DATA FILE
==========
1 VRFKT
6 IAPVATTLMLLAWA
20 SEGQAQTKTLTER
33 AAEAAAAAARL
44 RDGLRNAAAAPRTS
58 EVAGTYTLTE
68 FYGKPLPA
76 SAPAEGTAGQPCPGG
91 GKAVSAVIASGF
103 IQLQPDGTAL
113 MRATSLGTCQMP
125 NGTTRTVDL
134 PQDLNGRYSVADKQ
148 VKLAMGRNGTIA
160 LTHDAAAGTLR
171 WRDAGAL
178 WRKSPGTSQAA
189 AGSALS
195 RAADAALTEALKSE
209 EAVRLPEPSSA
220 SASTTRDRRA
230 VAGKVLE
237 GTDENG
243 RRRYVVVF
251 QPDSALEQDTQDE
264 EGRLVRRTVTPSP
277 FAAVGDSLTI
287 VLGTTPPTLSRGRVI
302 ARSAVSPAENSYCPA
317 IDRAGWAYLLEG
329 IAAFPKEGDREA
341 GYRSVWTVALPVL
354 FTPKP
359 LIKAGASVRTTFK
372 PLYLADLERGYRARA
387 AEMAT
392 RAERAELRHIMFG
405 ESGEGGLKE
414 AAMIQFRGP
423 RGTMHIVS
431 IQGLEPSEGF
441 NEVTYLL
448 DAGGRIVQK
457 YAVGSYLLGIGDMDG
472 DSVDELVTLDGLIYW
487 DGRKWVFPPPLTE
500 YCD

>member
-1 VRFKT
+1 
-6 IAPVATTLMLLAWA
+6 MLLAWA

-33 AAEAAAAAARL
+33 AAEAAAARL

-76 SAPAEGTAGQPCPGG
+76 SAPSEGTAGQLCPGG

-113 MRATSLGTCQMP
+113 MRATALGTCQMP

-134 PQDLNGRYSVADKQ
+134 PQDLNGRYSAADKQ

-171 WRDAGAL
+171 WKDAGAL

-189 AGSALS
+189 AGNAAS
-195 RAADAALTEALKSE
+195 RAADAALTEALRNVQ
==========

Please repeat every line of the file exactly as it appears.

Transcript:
1 VRFKT
6 IAPVATTLMLLAWA
20 SEGQAQTKTLTER
33 AAEAAAAAARL
44 RDGLRNAAAAPRTS
58 EVAGTYTLTE
68 FYGKPLPA
76 SAPAEGTAGQPCPGG
91 GKAVSAVIASGF
103 IQLQPDGTAL
113 MRATSLGTCQMP
125 NGTTRTVDL
134 PQDLNGRYSVADKQ
148 VKLAMGRNGTIA
160 LTHDAAAGTLR
171 WRDAGAL
178 WRKSPGTSQAA
189 AGSALS
195 RAADAALTEALKSE
209 EAVRLPEPSSA
220 SASTTRDRRA
230 VAGKVLE
237 GTDENG
243 RRRYVVVF
251 QPDSALEQDTQDE
264 EGRLVRRTVTPSP
277 FAAVGDSLTI
287 VLGTTPPTLSRGRVI
302 ARSAVSPAENSYCPA
317 IDRAGWAYLLEG
329 IAAFPKEGDREA
341 GYRSVWTVALPVL
354 FTPKP
359 LIKAGASVRTTFK
372 PLYLADLERGYRARA
387 AEMAT
392 RAERAELRHIMFG
405 ESGEGGLKE
414 AAMIQFRGP
423 RGTMHIVS
431 IQGLEPSEGF
441 NEVTYLL
448 DAGGRIVQK
457 YAVGSYLLGIGDMDG
472 DSVDELVTLDGLIYW
487 DGRKWVFPPPLTE
500 YCD

>member
-1 VRFKT
+1 
-6 IAPVATTLMLLAWA
+6 MLLAWA

-33 AAEAAAAAARL
+33 AAEAAAARL

-76 SAPAEGTAGQPCPGG
+76 SAPSEGTAGQLCPGG

-113 MRATSLGTCQMP
+113 MRATALGTCQMP

-134 PQDLNGRYSVADKQ
+134 PQDLNGRYSAADKQ

-171 WRDAGAL
+171 WKDAGAL

-189 AGSALS
+189 AGNAAS
-195 RAADAALTEALKSE
+195 RAADAALTEALRNVQ